Teamfight Tactics TFT Positioning Guide – Updated for Patch 9.16

Looking to get the drop on your opponents in Teamfight Tactics? You’ll want to think more about unit placement! Placing your champions on the field may not seem as important as team composition or item set-up, but even the strongest team composition will fail if you don’t put your units in the right places. But we’re here to help! Our TFT Positioning Guide will give you the basics on how to place your champions, as well as exceptions to looks out for!

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Teamfight Tactics Positioning Basics

Positioning in Teamfight Tactics will be familiar to those that have played League of Legends, or any other auto battler.  Units can be split up into roughly three types:  Tanky, high health characters that don’t do much damage; high damage melee units that can’t take as much damage; and ranged damage units that can snipe foes from afar, but can’t take much of anything in terms of damage.

No set-up will fit for every single team composition, but some general rules can help and apply to most comps.

First, if a unit has a lot of health and can take some hits, you’ll want them on the frontline. Generally, more health means less damage per second (DPS), so you’ll want them to take hits for the units that can do more damage.

Melee units built to deal damage are a little trickier to position. You need to make sure they don’t get in the way of the tanks and eat damage, but you also need to make sure they can quickly get into the fray to start attacking. For these units, you can place them directly behind the tanks so they’ll move next to them after the tanks have gained the attention of other units, or to the left of the tanks, as generally, your team will be running to the right to meet the other team.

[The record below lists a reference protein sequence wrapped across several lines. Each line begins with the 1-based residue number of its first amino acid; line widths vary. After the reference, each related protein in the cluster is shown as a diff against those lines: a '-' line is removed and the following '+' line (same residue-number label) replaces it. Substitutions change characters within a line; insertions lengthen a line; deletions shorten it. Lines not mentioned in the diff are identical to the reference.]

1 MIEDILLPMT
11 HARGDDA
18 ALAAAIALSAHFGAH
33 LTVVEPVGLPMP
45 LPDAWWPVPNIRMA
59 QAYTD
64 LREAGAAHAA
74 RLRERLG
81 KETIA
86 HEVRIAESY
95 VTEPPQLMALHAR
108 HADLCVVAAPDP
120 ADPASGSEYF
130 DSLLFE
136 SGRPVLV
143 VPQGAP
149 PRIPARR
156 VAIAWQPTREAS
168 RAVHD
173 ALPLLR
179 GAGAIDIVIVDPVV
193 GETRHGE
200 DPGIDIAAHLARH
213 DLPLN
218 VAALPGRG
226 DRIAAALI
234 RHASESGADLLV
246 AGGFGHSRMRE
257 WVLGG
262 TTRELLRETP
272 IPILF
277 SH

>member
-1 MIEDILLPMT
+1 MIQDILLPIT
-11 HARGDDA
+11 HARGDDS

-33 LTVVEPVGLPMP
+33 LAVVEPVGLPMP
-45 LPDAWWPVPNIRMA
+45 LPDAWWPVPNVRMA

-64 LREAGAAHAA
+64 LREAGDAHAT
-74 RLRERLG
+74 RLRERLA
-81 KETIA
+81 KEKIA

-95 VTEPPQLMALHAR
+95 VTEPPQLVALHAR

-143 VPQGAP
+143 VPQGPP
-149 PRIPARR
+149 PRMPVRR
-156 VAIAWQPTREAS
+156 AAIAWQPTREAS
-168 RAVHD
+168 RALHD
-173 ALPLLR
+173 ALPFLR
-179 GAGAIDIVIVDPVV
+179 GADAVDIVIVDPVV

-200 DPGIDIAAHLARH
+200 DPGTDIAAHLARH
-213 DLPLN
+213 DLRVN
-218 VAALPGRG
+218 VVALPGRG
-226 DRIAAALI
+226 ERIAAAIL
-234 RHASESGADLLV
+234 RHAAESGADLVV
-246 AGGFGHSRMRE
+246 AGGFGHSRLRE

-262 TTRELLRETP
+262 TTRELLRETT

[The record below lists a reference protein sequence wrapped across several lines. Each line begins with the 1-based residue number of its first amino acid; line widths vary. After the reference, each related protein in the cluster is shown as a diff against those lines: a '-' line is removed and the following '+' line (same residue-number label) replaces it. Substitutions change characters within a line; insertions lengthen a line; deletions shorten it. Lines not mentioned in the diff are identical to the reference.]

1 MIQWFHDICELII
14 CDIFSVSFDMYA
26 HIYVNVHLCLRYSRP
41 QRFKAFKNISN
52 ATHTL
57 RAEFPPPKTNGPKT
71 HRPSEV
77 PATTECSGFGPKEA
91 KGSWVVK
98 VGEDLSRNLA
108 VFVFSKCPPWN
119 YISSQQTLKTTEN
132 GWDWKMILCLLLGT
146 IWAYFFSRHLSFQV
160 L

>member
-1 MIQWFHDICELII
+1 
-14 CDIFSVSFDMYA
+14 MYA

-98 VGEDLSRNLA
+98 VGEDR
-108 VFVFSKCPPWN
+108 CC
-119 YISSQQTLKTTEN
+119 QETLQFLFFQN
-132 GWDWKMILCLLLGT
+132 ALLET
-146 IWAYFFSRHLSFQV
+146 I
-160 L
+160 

Ranged units don’t need to be up in the front to deal damage, so make sure to put them behind units that don’t have range so they don’t get in the way.

However, some classes and skills throw a wrench into normal positioning that you need to watch out for.

Assassins and Blitzcrank

Assassins start the match by jumping to the unit that’s furthest away from them. Blitzcrank’s ultimate grabs the opponent farthest away and drags as close as possible.

In a normal setup, you’ll want to have your ranged units farthest away from the ongoing scuffle, but that makes them easy prey for Assassins and Blitzcrank. Many teams will deploy one Assassin at least, so it’s within your best interest to put a unit that can take a few hits in the furthest spot from the opponent’s field. Alternatively, you can put your weakest unit in that spot so they get focused rather than your main carry.


Exiles have a special Origin ability that, if you set an Exile away from everyone else, they’ll get a substantial boost in health. If you pull Yasao, you’ll want to keep that in mind when placing your team around the field.


Hextechs have a new ability players need to watch out for when placing characters. When at least two Hextech champions are on the field, at the start of the match a bomb will be thrown out that will disable equipped items on affected champions for 8 seconds. Given that items are very important in most team compositions, a Hextech team can quickly neuter your team to the point that they’ll be dead long before their items come back online.

How do you work around these bombs? First and foremost, you’ll want to have your units a little more spread out. Before Hextechs were released, most players would bunch their teams together on the left side of the map (unless they had Yasao). But now doing that will make sure the bomb affects as many units as possible.

The ability affects a champion with an item and the spaces adjacent to said champion, so the best course of action is to spread out champions with items across the field to limit the bomb’s effect. For more in-depth information about this new mechanic, head over to our guide on how to counter a Hextech TFT team.